Driving during the treatment?
Tramadol can make you dizzy and tired. Do not drive a car or operate machinery until you know how the drug affects you. We advise you to drive in the first few weeks only after consultation with the attending physician.
What side effects are common with tramadol?
Side effects What helps against it?
Tiredness, dizziness, drowsiness.
Usually only during the dose adjustment at the beginning of the therapy.
Some patients get used to these effects.
If the weakness is too debilitating, talk to your doctor. He may adjust the dose again and / or additionally prescribe a non-opioid analgesic.
Nausea and vomiting
Nausea is a common side effect with tramadol, but usually only during dose adjustment at the beginning of therapy
Often, medications for nausea and vomiting are used as a precautionary measure.
Constipation as a result of the effect in the stomach-dar area
As a precaution, a mild laxative is prescribed.
- Dry mouth
- Chewing chewing gum.
- Sweets or ice cubes suck.
Can Tramadol be addictive?
When a life-threatening cancer is present, the risk of dependency on the benefit of relieving pain is negligible. The low risk of dependence of strong opioids when used as intended is even lower with a weak opioid such as tramadol.
The body can get used to tramadol, which means that after prolonged use the same dose will not work as well.
If you no longer need Tramadol as a painkiller, your doctor can easily stop the remedy for several days.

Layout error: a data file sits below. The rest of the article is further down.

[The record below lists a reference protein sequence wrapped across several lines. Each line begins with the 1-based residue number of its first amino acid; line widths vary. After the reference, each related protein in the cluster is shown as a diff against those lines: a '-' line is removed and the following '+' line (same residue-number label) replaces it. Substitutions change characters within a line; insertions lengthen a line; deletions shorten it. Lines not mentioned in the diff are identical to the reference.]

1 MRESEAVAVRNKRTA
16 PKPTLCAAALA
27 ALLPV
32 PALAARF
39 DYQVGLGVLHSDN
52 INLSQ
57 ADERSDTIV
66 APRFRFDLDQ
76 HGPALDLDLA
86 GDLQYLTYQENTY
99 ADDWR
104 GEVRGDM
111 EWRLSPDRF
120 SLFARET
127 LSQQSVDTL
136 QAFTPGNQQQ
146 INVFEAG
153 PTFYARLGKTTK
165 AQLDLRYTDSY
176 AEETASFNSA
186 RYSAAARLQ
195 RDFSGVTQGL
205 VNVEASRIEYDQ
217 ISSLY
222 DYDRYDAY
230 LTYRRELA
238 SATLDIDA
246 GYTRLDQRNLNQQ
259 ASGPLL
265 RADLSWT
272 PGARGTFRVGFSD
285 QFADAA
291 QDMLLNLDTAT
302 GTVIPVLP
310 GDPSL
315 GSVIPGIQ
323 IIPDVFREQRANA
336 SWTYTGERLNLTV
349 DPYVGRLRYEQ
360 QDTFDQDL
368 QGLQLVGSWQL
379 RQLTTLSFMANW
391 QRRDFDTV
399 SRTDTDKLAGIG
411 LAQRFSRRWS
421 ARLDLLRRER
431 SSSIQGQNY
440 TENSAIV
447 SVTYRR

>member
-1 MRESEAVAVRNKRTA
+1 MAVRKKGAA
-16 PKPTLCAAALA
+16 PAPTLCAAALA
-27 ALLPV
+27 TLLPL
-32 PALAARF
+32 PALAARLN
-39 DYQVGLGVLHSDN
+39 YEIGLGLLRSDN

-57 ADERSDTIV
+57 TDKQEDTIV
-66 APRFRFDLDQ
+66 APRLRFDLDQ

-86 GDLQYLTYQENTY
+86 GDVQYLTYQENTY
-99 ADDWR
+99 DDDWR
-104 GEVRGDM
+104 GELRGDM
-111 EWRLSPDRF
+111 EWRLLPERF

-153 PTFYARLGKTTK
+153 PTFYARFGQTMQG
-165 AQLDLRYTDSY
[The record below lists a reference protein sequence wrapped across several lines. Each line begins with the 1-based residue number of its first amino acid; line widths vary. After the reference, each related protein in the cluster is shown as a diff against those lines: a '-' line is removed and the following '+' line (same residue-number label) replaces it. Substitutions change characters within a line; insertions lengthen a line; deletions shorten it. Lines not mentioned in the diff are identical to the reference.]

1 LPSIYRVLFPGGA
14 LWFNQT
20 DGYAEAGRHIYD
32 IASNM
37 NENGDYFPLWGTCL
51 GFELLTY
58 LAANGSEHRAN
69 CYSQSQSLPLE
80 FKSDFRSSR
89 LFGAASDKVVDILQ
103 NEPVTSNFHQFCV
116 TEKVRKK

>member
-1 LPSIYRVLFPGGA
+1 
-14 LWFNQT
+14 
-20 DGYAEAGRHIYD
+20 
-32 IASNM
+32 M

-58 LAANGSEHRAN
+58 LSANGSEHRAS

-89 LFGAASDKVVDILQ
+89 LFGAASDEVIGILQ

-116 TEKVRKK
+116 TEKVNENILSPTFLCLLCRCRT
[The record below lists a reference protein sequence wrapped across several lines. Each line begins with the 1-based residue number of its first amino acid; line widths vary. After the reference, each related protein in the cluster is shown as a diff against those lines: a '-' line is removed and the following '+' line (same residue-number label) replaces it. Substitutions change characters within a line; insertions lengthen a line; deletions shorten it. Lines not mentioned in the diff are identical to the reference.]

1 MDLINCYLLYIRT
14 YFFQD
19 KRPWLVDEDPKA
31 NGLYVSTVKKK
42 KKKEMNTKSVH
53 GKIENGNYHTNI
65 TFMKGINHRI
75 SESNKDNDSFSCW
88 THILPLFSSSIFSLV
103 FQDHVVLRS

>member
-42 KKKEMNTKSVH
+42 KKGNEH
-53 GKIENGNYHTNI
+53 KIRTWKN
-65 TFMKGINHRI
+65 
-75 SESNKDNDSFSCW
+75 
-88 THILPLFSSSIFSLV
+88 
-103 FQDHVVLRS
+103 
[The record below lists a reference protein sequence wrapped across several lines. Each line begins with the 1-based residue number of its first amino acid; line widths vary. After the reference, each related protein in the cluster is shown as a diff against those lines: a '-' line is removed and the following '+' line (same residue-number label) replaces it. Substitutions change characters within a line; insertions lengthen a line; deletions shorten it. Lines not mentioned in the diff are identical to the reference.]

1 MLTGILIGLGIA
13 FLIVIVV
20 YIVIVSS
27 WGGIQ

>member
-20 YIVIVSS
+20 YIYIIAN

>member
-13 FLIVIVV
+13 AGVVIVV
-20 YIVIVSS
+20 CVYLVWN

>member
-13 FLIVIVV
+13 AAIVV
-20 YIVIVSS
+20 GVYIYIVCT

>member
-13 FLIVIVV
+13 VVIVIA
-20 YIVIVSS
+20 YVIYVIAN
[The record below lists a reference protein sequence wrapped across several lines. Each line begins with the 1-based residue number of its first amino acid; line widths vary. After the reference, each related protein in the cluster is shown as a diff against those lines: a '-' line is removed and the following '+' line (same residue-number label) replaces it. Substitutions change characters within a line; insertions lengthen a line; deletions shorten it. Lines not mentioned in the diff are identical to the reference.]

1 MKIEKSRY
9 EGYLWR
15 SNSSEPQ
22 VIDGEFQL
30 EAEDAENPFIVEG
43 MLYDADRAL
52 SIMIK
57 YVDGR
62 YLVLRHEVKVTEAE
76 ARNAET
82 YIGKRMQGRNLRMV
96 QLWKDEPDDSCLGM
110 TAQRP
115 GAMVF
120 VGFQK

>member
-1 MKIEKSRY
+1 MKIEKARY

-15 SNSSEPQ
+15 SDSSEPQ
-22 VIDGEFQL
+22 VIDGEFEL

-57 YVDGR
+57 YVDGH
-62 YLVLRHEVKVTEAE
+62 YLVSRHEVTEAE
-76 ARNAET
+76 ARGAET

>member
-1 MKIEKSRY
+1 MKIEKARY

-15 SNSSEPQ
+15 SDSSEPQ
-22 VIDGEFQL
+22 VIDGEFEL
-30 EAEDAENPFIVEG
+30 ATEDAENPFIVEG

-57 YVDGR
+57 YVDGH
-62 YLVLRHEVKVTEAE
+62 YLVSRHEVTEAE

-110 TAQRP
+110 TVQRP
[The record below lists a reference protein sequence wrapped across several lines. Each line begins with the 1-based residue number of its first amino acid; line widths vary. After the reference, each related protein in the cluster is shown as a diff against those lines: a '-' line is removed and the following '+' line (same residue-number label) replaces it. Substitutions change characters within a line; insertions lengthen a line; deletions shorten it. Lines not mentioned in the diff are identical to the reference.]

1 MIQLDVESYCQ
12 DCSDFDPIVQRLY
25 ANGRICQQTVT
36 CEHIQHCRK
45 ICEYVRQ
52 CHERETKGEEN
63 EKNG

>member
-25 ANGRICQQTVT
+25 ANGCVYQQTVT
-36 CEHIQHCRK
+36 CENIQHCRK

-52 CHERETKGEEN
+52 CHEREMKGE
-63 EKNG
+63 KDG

What can happen when using other medicines at the same time?
Tell your doctor about all medications you use. The leaflet describes possible interactions in detail.
Many medications increase the side effects of tramadol, e.g. sleep aids, antidepressants and muscle tension remedies also make you tired and sleepy.
Anticonvulsants such as butylscopolamine cause dry mouth, urinary retention and constipation.
Certain antidepressants must not be combined with tramadol.
Alcohol should be avoided
Alcohol enhances the effects and side effects of tramadol, especially in slow-release drugs, alcohol consumption can release significantly more active than desired.
If you can not swallow any more pills
In cases of massive dysphagia or vomiting, subcutaneous administration of tramadol becomes important. This type of application can easily take place over a longer period of time.
If tramadol does not help
If tramadol does not help or no longer in combination with metamizole or paracetamol, must be switched to more potent opioids: morphine, fentanyl, hydromorphone, buprenorphine or levomethadone. Your palliative care physician or pain therapist will advise you in such situations.
Morphine Fentanyl Hydromorphone Buprenorphine Levomethadone
Also, additional analgesics like some antidepressants can relieve pain. Because of possible interactions Tramadol is only combined with certain antidepressants. Talk to your doctor!
Additional painkillers (co-analgesics)
Pain can be intensified by anxiety and restlessness. Lorazepam can help here, but it also makes you tired.
The information about Tramadol was created by the authors with the greatest possible care and written in such a way that it can be understood by laymen and implemented accordingly. This necessarily means that the information had to be significantly simplified and shortened without distorting it.
Of course, this information can not replace the package leaflet, which always accompanies the prescribed medication. This informs comprehensively about the drug used in each case and should be read carefully in each case.
Likewise, this information can not replace the conversation with the attending physician. This has thought about why he wants to use exactly this preparation and can justify this well. The variety of palliative care situations and individual needs always means individual treatment, while this information has been deliberately kept general. Please always ask your doctor if you have any questions.